It’s Non-Fiction November!
Hosted by Kim (Sophisticated Dorkiness), Katie (Doing Dewey), Leslie (Regular Rumination), and Becca (I’m Lost in Books), Non-Fiction November is a challenge to spend the month exclusively reading and writing about non-fiction. Each week there is a discussion topic, and the hosts also have a couple of readalongs going for the event.
Week 2 topic, November 10–14 (hosted by Leslie, Regular Rumination)
Be/Ask/Become the Expert: Three ways to join this week! You can either share three or more books on a single topic that you have read and can recommend (be the expert), you can put the call out for good non-fiction on a specific topic that you have been dying to read (ask the expert), or you can create your own list of books on a topic that you’d like to read (become the expert).
Since the centennial of World War I started this year and we have the National WWI Museum here in Kansas City, we’ve seen a lot of programming (art and history exhibits, library readalongs, concerts featuring music about or from the war eras, etc.) around here commemorating this war. And between this at home and my recent visit to Pearl Harbor in Honolulu, this subject has been on my mind a bit lately. The WWI books I’ve read are fewer and mostly fiction (All Quiet on the Western Front, etc.) so my non-fiction recommendations on the subject are about WWII, Vietnam, and current:
Unbroken by Laura Hillenbrand — An incredible, adventurous, harrowing journey for Olympic runner and WWII lieutenant Louis Zamperini, soon to be released as a movie.
Hiroshima by John Hersey — A sober account of six survivors of the atomic bombing of Hiroshima, Japan on August 6, 1945. Equal parts sad, gruesome, and gripping.
The Diary of a Young Girl by Anne Frank — Inspiring in the midst of the horrors of war, especially Anne’s words, “I keep my ideals, because in spite of everything I still believe people are really good at heart.”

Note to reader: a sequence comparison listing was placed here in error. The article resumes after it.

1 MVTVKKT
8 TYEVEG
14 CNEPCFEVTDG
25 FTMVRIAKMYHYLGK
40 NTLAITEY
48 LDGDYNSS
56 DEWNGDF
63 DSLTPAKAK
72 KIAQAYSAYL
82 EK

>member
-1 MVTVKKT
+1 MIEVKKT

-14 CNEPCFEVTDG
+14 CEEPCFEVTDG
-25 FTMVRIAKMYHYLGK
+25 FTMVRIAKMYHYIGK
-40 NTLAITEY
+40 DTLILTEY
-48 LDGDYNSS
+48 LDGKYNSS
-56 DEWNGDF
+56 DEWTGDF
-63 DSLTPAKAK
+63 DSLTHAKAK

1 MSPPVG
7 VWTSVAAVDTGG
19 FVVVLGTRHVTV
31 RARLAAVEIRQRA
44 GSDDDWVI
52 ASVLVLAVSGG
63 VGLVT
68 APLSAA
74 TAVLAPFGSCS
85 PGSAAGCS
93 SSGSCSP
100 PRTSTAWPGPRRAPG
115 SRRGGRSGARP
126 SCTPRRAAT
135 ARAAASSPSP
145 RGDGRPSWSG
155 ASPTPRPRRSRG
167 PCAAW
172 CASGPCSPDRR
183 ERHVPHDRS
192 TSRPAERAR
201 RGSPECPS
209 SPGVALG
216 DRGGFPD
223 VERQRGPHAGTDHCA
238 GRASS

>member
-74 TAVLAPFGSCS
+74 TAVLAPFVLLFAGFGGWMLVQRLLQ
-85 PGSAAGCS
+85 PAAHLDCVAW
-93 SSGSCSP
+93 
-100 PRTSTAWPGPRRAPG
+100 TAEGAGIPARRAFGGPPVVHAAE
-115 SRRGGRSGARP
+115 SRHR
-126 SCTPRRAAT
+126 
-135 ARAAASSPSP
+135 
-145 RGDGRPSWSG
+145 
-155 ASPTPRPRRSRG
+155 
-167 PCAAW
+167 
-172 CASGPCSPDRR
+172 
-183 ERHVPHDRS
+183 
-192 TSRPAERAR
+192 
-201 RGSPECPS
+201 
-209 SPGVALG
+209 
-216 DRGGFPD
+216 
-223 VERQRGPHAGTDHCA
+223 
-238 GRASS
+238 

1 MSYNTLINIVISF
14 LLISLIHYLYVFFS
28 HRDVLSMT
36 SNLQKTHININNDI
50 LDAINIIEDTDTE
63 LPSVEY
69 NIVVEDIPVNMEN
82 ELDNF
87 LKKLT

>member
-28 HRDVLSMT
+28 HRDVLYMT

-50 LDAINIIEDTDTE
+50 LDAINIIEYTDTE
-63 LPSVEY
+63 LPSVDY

Frozen in Time by Mitchell Zuckoff — A gripping survival story, and a great companion read for Unbroken—WWII stories from soldiers on opposite sides of the war and opposite sides of the world.
Night by Elie Wiesel — An intense, chilling account of life in a Nazi concentration camp. Wiesel doesn’t shock with gory details necessarily, but the tenacious humanity of the prisoners and Wiesel’s relationship with his father are moving.
A Rumor of War by Philip Caputo — I read this years ago, but it’s always been one I would like to reread eventually. A decade after his 16-month tour of Vietnam, Caputo wrote this memoir about his devastating experiences, both physical and emotional.
Voices from Vietnam edited by Michael Stevens — A compilation of letters and diary entries from Wisconsin soldiers during the Vietnam War. A letter from my uncle to my grandmother is included in the collection.
Drift by Rachel Maddow — An intelligent, accessible account of our nation’s gradual shift into a state of near-constant war, despite the very real human and financial costs, starting from the Vietnam War through the recent wars in Afghanistan and Iraq.
The next war-related book on my list to read is Flags for our Fathers by James Bradley, about the author’s father and his fellow soldiers raising the flag during the WWII battle of Iwo Jima, captured in that iconic photograph. My dad bought me a copy from the Pearl Harbor gift shop when we visited the site during our Hawaii vacation in August. It’s been on my list for years, knowing the Wisconsin ties—the Bradley family is from the same up-north Wisconsin town as my dad’s family.